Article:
The Canadian photographer Robert Polidori is known for his large-scale urban, interior and landscape photographs, and is mostly known for the size of his images as his subjects often revolve around the architecture of prestigious museums.
His photographs of the Getty Center in 1997 show behind-the-scenes images before the opening of the multipurpose complex.
Polidori shoots with a large-format film view-camera and in color sheet negatives (5x10, 8x10 or 1x14) since 1982. He was first recognized when he photographed abandoned apartments in New York's Lower East Side. In 1983, he began to document the restoration of the Château de Versailles as a symbol of "society's superego". Polidori has often been described as a keen observer of the built, man-made world.
"Personally I am more attracted to photographs that attempt to be more objective and 'emblematic' of a subject’s qualities rather than a personal subjective interpretation of phenomena."
With the aim to understand the growing urban landscape of the 70's, photographer Gordon Matta-Clark was set on studying architectural trends in New York through photography. The famous Anarchitecture series is now on display in Paris.
NYC based photographer Christopher Logan is well known for his unique way of capturing the fashion scene from around the globe on film. Teen Vogue once said his photos are "the coolest way to view Fashion Week". So we handed him our Neptune Art Lens System and let him do his thing. See for yourself.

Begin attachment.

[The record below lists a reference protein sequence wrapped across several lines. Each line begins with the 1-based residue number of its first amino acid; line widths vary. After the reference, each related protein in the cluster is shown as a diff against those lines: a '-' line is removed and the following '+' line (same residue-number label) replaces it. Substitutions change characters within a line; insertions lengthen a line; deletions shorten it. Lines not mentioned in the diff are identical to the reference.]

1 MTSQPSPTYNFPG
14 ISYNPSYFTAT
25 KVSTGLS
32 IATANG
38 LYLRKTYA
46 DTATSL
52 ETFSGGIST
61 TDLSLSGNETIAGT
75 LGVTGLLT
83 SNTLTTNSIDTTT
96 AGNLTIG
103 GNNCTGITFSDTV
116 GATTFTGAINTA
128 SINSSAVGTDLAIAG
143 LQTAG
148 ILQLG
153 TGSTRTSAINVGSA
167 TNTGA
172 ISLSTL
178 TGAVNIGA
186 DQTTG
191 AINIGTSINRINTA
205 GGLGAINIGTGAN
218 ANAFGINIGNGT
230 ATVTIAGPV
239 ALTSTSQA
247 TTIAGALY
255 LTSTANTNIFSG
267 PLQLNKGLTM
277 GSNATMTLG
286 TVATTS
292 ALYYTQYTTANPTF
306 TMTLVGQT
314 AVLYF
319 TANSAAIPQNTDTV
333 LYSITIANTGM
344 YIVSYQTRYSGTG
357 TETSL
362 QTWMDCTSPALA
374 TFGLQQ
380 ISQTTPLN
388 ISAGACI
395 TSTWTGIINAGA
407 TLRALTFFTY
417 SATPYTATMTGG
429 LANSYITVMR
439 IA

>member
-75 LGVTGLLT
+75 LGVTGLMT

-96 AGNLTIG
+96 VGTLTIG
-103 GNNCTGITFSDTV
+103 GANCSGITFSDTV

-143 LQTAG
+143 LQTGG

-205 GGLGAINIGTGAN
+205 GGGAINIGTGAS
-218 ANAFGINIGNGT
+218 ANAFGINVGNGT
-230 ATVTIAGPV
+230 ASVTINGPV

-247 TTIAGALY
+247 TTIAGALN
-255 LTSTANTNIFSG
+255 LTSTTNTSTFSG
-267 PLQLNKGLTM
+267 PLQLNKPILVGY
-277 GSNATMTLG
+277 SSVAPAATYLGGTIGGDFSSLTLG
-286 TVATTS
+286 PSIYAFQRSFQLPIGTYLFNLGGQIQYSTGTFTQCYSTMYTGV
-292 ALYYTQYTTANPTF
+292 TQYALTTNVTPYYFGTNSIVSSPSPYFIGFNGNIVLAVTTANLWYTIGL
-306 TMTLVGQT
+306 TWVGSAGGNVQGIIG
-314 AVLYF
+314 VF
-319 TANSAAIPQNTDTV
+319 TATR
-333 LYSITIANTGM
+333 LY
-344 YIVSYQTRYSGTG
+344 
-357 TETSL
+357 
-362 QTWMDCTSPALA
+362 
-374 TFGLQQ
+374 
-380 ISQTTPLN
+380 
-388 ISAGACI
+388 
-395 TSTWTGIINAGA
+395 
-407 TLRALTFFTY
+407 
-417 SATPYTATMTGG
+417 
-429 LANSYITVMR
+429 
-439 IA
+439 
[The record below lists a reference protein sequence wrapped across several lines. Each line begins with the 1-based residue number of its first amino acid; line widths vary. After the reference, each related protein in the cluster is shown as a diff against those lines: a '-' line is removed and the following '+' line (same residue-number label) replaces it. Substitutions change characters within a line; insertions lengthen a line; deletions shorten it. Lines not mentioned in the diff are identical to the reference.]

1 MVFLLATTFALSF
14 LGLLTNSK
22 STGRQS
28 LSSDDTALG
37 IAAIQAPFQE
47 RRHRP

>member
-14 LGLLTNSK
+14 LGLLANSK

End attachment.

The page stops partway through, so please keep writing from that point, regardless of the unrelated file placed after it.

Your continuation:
Lomographer Yoshitaka Goto is known in the community for his jaw-dropping multiple exposure photographs shot with the Lomo LC-A+ and splitzer. In this brief interview, our TEN AND ONE Awards judge from Japan speaks his mind about his passion for shooting experimental images.
Italian photographer Nino Migliori is famously known for his black and white abstract-humanistic photographs capturing the life of his hometown Bologna. This retrospective in Paris showcases his underestimated genius.
The famous draughtsman for Punch Magazine was more known as chief cartoonist and illustrator, but like all artists during the humble beginnings of the photographic medium, he also tried his hand with the camera. Unlike the rest who shot inside studios, he shot images outdoors.
American photographer James Abbe wanted to have his breakthrough in photojournalism, but the muses had something else in mind. Known for his portraiture, Abbe's name is deemed as the photographer who captured the budding celebrity culture and aesthetic of the 1920's.
What separates Ed van der Elsken from the objective photographer is that he partakes in the scenes he framed. Known for his works in the 1970's and its subcultures, Elsken was the photographer of the bohemians, the ruffians, the artists, the culturally marginalized.
The South African photographer David Goldblatt is known for his lucid black and white photography of South African apartheid and its aftermath. This Parisian show boasts Goldblatt's work as a visual journalist and as a personal historian.